Wednesday, July 22, 2009

Rhetorical Question of the Season

If you could plan the ideal school for your special needs child, how would it look? What would the setting be like? What must the school teachers do or the school have for it to be a lovely day for your child? How would the day flow? What extra needs must be addressed and how it they be addressed?

11 comments:

Penny said...

I'm not sure you have room on your blog for what I think! lol

The Glasers said...

Let 'er rip, Penny!

Anonymous said...

One Friend:
The only things that I come up with are CM basics:

* Short classes

* Move back and forth between various subjects (ie: math, reading, gym, then maybe even repeat).

* A large library ;)

* Small classes

* Daily nature walks - some guided, some unguided but recess is sooooo lost on our kids. They just go out in the yonder and walk around by themselves. By having a specific activity, they are included without including.

* Parental involvement required to encourage the same sorts of learning at home.

Aside:
I personally would like mixed ages for some classes, older kids guiding younger.

Casdok said...

Wow thats a huge question! Off the top of my head. Small classes. For my son more practical hands on subjects. Fun! Teachers who really know what they are doing! Fun! Extra needs addressed as and when they arise - so must have good relationships with parents.

Mrs. C said...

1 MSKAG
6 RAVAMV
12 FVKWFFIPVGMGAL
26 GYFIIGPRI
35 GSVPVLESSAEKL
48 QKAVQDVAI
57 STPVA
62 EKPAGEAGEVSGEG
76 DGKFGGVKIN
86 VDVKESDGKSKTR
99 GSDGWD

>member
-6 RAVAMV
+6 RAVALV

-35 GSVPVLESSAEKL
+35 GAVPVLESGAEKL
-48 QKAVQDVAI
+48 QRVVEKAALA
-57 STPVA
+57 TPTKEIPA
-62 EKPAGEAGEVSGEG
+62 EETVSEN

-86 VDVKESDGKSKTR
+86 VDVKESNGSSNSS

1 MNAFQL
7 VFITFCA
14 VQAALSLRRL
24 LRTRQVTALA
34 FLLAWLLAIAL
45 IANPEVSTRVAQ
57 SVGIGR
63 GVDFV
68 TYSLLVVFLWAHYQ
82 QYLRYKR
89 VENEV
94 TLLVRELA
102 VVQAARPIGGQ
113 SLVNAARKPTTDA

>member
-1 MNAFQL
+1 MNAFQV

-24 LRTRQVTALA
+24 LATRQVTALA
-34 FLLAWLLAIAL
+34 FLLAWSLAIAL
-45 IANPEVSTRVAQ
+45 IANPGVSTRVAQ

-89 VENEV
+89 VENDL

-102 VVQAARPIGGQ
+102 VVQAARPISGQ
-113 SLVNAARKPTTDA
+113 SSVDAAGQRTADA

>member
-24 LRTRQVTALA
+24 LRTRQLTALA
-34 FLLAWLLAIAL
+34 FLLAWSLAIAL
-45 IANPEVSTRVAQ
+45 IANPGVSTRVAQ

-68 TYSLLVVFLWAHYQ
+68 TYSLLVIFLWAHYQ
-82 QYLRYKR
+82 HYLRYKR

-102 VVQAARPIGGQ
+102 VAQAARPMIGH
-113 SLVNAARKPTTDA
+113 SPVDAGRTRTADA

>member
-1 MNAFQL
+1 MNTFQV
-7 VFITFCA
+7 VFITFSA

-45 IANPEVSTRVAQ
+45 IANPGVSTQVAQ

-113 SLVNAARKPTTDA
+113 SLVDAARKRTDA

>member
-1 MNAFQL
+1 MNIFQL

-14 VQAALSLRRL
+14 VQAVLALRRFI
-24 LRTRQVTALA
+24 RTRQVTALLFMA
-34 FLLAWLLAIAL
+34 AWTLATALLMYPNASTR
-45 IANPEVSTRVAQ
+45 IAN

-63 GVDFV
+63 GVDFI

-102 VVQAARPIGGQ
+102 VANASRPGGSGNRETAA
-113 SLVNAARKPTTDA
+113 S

Elf, at least, would have been *just fine* in a regular smaller size (come on, less than 27, people!!) class with a consistent helper. A few minutes to hide under the desk when he is overwhelmed. A discipline system that did not include restraints and closet-locking. An option to stay home once a week and catch up on work later. SOME days are just plain hard, and a little understanding of that for me... I can give understanding back... :]

Prince Andrew and the Queen Mum said...

a personal parapro...to do all the set up and clean up that even one child requires...does that work for you? and a pedicure and massage once a month. seriously- will think on this but i'm taking a break from that right now. my thinker is thunk...

kyra said...

small classes. and i mean SMALL

minimal visual 'noise'

sensitivity and specificity with regard to actual noise, ie, use of music and sound as a sensory strategy and tool

HUGE attention to sensory needs in general and specific ways all throughout the day including the 'lesson time'. great outdoor and indoor equipment for the basics: movement, deep pressure, heavy work and FUN

developmentally based meaningful activities through which learning takes place (i know, that's pretty general!) ie, no pressure or requirement to have 'math' 'science' 'english' as separate subjects but take an idea/project/topic and teach it holistically and through dynamic exchange over the long haul

Nurtured Heart Approach as the underlying 'social spiritual' curriculum

short days

Crystal said...

Small classes! :) My son's just in pre-school, so I've got a lot to learn about having a child with special needs in the education system.

JamBerry said...

My comments were WAY too long! So I blogged them instead! You can check them out at The School Box. :)

Laughing Stars said...

Since this is a rhetorical question, and I can go wherever I want, a one-on-one mentor for my daughter. Someone who "gets" her and can guide her in her learning. Plus small classes or group discussions. Social skills groups and RDI built into the curriculum. Nutritious food and just the right amount of sensory stimulation. I don't ask for much, do it? :)

Laughing Stars said...

And an AWESOME library!!